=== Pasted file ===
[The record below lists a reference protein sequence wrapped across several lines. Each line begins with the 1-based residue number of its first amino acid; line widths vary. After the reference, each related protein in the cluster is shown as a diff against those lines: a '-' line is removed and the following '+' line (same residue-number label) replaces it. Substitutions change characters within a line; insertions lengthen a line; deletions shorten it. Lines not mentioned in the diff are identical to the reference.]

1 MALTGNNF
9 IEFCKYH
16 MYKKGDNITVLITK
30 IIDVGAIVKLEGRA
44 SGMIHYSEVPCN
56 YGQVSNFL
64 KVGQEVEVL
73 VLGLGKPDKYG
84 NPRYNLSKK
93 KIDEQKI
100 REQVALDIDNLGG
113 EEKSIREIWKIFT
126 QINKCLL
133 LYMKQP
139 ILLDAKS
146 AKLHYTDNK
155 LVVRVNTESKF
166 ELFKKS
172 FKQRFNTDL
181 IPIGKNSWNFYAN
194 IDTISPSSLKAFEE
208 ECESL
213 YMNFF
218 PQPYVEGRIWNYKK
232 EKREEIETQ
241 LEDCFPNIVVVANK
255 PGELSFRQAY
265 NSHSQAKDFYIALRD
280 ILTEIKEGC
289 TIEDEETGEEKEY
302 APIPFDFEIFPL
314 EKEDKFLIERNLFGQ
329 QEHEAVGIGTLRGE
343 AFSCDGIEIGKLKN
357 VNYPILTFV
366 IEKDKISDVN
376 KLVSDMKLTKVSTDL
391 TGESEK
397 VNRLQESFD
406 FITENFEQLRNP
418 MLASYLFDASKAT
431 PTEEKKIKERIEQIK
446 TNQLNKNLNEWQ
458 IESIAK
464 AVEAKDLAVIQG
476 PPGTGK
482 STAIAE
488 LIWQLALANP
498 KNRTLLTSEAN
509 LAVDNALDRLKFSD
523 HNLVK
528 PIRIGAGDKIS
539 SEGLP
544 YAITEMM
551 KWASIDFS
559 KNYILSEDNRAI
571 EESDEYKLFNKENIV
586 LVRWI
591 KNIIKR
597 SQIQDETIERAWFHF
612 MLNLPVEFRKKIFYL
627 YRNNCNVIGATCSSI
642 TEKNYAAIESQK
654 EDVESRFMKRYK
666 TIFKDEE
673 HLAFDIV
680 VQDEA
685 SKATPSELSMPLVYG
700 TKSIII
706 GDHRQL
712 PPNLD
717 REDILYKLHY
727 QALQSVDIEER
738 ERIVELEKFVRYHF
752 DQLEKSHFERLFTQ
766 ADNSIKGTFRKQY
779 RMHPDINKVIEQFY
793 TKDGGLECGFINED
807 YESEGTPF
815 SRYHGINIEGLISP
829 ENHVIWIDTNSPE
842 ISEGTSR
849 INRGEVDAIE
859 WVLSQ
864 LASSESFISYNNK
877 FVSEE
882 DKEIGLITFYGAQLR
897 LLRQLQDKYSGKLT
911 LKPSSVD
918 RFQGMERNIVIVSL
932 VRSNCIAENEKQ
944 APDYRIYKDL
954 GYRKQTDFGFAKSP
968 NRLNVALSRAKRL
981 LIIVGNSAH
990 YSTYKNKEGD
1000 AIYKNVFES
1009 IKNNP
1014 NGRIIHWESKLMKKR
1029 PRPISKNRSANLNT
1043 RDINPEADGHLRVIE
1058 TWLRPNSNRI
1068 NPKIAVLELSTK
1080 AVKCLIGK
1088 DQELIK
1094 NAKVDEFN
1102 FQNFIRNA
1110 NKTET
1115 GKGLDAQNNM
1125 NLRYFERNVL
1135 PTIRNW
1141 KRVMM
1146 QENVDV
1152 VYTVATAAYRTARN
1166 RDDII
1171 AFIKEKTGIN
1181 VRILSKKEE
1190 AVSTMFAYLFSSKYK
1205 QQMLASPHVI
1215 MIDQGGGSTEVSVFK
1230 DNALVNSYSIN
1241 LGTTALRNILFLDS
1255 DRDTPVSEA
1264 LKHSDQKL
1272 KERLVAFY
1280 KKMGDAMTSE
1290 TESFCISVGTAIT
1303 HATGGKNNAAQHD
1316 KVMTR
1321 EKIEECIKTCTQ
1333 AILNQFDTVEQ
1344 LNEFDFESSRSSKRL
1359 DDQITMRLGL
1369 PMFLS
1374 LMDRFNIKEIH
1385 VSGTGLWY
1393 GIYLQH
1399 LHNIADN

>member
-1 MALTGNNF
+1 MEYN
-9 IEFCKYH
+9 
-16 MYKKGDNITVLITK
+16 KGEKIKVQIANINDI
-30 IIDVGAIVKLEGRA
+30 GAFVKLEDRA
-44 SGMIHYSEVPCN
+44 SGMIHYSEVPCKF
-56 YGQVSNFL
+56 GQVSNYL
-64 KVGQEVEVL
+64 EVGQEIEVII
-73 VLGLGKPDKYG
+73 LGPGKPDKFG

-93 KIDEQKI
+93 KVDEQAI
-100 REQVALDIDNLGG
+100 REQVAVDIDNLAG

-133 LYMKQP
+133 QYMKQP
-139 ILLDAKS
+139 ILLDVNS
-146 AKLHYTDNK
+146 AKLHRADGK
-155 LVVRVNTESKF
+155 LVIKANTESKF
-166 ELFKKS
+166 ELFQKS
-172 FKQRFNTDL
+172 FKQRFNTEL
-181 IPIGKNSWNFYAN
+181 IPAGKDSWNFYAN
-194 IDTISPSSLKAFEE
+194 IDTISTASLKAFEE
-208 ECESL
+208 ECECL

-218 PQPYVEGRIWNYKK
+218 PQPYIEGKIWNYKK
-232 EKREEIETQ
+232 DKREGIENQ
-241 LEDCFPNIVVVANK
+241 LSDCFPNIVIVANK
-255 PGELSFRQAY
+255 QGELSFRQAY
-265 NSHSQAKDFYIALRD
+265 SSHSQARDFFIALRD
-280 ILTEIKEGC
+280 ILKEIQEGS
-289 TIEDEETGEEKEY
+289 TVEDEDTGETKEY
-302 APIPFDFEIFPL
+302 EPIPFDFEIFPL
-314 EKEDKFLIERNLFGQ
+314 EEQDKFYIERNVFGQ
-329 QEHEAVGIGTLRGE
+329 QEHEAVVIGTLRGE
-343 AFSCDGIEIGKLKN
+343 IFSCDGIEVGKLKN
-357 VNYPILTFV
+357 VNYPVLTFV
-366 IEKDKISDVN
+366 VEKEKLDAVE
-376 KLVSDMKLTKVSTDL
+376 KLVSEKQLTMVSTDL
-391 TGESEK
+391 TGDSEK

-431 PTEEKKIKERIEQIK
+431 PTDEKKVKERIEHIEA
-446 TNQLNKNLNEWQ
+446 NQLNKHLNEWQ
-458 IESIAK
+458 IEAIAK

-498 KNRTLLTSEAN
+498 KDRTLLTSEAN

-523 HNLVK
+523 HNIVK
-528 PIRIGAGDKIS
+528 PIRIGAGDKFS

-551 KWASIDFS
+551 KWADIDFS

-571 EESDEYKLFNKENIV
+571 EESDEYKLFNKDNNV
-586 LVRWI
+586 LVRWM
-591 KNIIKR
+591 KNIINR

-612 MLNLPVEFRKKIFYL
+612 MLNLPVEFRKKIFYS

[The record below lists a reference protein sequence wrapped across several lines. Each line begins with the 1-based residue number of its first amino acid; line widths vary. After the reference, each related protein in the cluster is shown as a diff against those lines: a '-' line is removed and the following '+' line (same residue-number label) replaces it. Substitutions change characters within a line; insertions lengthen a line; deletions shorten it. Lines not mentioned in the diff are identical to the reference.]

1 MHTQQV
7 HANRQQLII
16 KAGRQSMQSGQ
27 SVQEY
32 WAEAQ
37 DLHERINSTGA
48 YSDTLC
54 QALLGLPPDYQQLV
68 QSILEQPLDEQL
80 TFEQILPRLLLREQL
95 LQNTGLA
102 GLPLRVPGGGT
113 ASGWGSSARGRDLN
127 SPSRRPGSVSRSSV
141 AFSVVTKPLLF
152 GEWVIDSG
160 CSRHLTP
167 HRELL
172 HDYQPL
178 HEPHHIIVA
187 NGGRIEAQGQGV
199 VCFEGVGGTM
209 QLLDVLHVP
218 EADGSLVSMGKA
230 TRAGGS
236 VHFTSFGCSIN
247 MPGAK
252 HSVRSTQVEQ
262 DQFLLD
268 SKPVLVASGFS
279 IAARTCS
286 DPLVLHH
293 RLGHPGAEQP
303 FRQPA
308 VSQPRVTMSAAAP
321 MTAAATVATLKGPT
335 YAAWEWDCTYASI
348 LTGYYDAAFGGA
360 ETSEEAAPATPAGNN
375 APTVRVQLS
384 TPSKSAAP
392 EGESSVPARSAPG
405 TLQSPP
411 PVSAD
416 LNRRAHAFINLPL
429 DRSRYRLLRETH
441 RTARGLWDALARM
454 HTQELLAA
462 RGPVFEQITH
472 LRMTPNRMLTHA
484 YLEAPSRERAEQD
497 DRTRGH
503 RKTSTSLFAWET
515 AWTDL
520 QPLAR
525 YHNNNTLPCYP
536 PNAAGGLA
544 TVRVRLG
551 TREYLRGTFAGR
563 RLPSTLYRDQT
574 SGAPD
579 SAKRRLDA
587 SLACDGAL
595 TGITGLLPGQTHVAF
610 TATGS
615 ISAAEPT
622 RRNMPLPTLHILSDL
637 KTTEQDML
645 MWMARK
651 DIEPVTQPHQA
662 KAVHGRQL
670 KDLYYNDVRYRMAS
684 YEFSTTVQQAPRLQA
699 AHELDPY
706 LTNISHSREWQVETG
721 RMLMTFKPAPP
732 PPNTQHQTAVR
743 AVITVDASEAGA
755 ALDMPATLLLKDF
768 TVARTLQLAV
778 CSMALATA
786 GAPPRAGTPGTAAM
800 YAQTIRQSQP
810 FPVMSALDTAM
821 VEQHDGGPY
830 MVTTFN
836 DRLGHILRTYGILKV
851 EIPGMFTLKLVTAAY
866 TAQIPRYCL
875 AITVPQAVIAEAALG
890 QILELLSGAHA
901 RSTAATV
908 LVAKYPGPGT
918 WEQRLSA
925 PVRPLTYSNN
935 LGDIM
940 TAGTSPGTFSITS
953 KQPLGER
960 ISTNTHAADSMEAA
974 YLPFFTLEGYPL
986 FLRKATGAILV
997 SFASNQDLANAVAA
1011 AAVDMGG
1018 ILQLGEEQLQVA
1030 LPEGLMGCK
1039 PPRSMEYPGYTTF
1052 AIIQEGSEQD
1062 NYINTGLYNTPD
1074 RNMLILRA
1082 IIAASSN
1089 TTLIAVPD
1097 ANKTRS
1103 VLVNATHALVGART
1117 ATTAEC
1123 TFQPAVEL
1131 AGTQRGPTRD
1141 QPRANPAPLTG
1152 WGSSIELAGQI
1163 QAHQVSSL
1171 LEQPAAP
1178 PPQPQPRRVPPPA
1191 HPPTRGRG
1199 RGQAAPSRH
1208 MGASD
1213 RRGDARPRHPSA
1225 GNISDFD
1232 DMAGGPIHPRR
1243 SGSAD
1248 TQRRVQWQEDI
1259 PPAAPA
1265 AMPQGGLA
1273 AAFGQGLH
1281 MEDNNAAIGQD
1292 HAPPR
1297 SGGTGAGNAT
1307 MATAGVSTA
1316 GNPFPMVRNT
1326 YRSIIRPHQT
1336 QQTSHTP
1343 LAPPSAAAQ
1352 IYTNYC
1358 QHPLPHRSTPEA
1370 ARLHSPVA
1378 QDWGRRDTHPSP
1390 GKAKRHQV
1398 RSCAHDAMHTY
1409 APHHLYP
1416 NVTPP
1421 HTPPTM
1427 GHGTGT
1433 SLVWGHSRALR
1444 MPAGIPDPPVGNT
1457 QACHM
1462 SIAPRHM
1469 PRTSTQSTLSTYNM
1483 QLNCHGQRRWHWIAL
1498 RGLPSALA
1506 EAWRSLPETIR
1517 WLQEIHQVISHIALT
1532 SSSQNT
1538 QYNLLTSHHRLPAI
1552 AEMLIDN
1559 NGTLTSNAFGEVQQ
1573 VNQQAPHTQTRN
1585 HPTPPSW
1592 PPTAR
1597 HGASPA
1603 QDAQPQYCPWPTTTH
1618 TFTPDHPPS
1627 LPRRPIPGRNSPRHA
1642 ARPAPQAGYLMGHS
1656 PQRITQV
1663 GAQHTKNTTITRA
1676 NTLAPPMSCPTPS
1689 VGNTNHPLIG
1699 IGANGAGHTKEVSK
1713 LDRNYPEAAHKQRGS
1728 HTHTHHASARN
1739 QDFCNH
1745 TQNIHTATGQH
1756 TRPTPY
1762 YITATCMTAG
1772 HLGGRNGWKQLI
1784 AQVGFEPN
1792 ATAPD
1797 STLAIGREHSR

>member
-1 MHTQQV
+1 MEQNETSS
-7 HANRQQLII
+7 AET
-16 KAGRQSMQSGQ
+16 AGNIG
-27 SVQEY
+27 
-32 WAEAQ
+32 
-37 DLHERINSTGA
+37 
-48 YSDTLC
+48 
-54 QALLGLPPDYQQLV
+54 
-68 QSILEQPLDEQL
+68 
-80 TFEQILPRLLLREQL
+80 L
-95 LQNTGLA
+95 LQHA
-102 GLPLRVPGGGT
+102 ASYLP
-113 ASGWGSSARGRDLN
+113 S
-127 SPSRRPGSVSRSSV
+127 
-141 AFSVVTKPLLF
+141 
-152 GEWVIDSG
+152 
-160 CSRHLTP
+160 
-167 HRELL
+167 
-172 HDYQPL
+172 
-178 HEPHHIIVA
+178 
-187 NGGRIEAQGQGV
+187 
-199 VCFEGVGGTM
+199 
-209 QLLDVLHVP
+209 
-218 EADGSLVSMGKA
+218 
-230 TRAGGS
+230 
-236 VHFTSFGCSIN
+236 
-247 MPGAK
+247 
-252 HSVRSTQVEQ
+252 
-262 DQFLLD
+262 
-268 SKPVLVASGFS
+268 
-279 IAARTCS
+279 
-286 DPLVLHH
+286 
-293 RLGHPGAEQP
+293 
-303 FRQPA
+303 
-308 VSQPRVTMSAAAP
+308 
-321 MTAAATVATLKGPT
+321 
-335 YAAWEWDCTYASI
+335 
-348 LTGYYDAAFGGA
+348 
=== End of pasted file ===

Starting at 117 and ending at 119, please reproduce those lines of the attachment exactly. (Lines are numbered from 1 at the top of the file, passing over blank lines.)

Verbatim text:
1171 AFIKEKTGIN
1181 VRILSKKEE
1190 AVSTMFAYLFSSKYK